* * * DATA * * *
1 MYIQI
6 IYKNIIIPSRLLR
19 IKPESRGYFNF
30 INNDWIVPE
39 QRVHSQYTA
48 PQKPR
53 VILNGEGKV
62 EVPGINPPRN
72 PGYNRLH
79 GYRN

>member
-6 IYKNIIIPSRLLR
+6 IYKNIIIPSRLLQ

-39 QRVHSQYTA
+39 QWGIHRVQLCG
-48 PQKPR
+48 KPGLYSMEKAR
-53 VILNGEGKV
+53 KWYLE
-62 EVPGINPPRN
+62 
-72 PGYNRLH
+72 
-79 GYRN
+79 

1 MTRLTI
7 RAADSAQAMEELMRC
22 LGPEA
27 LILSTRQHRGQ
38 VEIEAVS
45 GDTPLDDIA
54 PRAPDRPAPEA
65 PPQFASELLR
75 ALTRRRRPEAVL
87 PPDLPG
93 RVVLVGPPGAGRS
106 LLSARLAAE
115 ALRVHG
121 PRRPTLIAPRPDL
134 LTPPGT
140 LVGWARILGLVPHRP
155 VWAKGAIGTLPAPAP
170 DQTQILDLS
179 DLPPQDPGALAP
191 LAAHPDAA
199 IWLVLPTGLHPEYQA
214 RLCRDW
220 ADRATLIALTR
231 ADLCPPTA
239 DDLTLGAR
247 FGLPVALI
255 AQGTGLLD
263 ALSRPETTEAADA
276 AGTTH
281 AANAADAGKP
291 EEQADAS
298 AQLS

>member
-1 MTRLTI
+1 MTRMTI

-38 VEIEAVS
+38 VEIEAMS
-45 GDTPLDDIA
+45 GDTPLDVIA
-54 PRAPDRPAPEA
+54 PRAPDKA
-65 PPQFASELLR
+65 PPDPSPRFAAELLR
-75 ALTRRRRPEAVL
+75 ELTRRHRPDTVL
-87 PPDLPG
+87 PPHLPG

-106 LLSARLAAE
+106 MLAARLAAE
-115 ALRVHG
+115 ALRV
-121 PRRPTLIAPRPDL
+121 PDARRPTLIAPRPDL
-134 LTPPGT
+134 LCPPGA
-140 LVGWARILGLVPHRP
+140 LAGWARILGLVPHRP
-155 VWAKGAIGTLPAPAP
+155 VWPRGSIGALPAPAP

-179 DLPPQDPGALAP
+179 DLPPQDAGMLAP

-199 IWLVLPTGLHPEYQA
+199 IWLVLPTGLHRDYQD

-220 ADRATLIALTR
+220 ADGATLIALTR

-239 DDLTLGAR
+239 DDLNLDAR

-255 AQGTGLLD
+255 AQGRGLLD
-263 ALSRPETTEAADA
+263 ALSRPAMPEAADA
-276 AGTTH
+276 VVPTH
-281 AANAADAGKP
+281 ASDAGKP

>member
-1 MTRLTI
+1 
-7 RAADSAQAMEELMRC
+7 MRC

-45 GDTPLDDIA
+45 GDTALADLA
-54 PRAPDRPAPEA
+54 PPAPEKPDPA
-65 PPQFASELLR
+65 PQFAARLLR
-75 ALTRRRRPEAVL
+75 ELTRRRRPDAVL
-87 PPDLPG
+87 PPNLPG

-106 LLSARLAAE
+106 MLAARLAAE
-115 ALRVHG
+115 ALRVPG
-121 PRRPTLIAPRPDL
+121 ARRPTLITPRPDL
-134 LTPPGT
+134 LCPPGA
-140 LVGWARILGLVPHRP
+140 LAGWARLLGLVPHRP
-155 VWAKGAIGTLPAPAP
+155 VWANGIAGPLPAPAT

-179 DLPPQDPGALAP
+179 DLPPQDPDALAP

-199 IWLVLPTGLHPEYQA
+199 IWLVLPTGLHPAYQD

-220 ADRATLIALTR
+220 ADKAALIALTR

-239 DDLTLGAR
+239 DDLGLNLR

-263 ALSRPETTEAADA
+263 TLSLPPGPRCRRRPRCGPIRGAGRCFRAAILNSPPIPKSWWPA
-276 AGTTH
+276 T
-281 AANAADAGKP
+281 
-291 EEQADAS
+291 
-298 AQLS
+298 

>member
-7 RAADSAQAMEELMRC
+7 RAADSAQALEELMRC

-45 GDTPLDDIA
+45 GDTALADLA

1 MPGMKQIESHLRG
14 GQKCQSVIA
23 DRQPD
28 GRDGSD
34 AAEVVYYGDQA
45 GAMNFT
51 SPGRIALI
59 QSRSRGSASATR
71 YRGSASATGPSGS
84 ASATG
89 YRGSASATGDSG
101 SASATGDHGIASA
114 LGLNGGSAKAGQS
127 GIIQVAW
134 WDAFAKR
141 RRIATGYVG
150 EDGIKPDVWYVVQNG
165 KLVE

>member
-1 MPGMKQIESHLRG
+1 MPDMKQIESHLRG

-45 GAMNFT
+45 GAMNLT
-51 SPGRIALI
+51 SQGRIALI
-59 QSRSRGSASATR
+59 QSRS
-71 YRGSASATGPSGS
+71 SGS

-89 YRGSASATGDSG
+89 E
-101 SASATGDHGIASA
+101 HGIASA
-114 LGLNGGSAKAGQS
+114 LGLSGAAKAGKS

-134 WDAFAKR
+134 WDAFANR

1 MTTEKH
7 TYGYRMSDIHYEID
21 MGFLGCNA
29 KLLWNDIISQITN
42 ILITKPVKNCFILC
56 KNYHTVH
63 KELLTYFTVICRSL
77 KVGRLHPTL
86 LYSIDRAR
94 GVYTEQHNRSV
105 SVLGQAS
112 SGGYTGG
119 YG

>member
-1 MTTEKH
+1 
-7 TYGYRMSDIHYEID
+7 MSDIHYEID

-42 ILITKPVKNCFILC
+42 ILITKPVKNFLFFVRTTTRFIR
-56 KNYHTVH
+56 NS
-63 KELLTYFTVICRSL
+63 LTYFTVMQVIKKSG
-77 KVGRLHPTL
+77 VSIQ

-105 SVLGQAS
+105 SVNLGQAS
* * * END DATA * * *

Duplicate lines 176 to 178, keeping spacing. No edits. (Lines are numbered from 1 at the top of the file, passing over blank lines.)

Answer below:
-59 QSRSRGSASATR
+59 QSRS
-71 YRGSASATGPSGS